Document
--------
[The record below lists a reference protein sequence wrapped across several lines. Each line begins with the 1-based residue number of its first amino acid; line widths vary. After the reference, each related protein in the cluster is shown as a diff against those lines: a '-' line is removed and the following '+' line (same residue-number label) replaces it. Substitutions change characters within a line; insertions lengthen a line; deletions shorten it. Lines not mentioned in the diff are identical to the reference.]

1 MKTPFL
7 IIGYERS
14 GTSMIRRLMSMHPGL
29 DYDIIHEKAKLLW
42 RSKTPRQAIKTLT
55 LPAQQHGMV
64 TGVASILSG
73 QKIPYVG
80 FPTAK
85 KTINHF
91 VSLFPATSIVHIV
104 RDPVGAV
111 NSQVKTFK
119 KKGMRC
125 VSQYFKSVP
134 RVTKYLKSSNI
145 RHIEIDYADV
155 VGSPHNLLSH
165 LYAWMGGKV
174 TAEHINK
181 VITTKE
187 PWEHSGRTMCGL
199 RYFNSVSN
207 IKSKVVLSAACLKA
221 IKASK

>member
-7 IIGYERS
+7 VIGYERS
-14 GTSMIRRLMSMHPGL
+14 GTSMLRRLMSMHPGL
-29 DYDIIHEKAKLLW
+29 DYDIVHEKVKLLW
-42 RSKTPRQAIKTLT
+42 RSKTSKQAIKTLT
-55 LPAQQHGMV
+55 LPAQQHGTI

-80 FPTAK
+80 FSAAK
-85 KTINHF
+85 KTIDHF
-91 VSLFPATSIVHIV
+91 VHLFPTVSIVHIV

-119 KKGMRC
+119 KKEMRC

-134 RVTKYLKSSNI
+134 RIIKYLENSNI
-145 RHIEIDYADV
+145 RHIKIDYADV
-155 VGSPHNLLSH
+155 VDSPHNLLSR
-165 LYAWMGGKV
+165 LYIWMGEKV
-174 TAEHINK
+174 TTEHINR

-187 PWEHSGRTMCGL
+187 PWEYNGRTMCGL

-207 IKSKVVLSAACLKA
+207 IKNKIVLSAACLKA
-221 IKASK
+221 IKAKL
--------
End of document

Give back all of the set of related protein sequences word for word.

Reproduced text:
[The record below lists a reference protein sequence wrapped across several lines. Each line begins with the 1-based residue number of its first amino acid; line widths vary. After the reference, each related protein in the cluster is shown as a diff against those lines: a '-' line is removed and the following '+' line (same residue-number label) replaces it. Substitutions change characters within a line; insertions lengthen a line; deletions shorten it. Lines not mentioned in the diff are identical to the reference.]

1 MKTPFL
7 IIGYERS
14 GTSMIRRLMSMHPGL
29 DYDIIHEKAKLLW
42 RSKTPRQAIKTLT
55 LPAQQHGMV
64 TGVASILSG
73 QKIPYVG
80 FPTAK
85 KTINHF
91 VSLFPATSIVHIV
104 RDPVGAV
111 NSQVKTFK
119 KKGMRC
125 VSQYFKSVP
134 RVTKYLKSSNI
145 RHIEIDYADV
155 VGSPHNLLSH
165 LYAWMGGKV
174 TAEHINK
181 VITTKE
187 PWEHSGRTMCGL
199 RYFNSVSN
207 IKSKVVLSAACLKA
221 IKASK

>member
-7 IIGYERS
+7 VIGYERS
-14 GTSMIRRLMSMHPGL
+14 GTSMLRRLMSMHPGL
-29 DYDIIHEKAKLLW
+29 DYDIVHEKVKLLW
-42 RSKTPRQAIKTLT
+42 RSKTSKQAIKTLT
-55 LPAQQHGMV
+55 LPAQQHGTI

-80 FPTAK
+80 FSAAK
-85 KTINHF
+85 KTIDHF
-91 VSLFPATSIVHIV
+91 VHLFPTVSIVHIV

-119 KKGMRC
+119 KKEMRC

-134 RVTKYLKSSNI
+134 RIIKYLENSNI
-145 RHIEIDYADV
+145 RHIKIDYADV
-155 VGSPHNLLSH
+155 VDSPHNLLSR
-165 LYAWMGGKV
+165 LYIWMGEKV
-174 TAEHINK
+174 TTEHINR

-187 PWEHSGRTMCGL
+187 PWEYNGRTMCGL

-207 IKSKVVLSAACLKA
+207 IKNKIVLSAACLKA
-221 IKASK
+221 IKAKL